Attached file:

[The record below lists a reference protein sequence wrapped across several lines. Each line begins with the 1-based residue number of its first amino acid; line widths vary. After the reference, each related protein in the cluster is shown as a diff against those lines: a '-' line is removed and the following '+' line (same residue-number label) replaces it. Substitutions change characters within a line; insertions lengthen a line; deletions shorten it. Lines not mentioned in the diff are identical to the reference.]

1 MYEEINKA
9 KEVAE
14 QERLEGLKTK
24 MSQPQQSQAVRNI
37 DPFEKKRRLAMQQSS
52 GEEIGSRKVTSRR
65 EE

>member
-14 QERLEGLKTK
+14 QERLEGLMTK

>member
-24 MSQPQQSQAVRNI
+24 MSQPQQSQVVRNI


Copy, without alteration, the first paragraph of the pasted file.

[The record below lists a reference protein sequence wrapped across several lines. Each line begins with the 1-based residue number of its first amino acid; line widths vary. After the reference, each related protein in the cluster is shown as a diff against those lines: a '-' line is removed and the following '+' line (same residue-number label) replaces it. Substitutions change characters within a line; insertions lengthen a line; deletions shorten it. Lines not mentioned in the diff are identical to the reference.]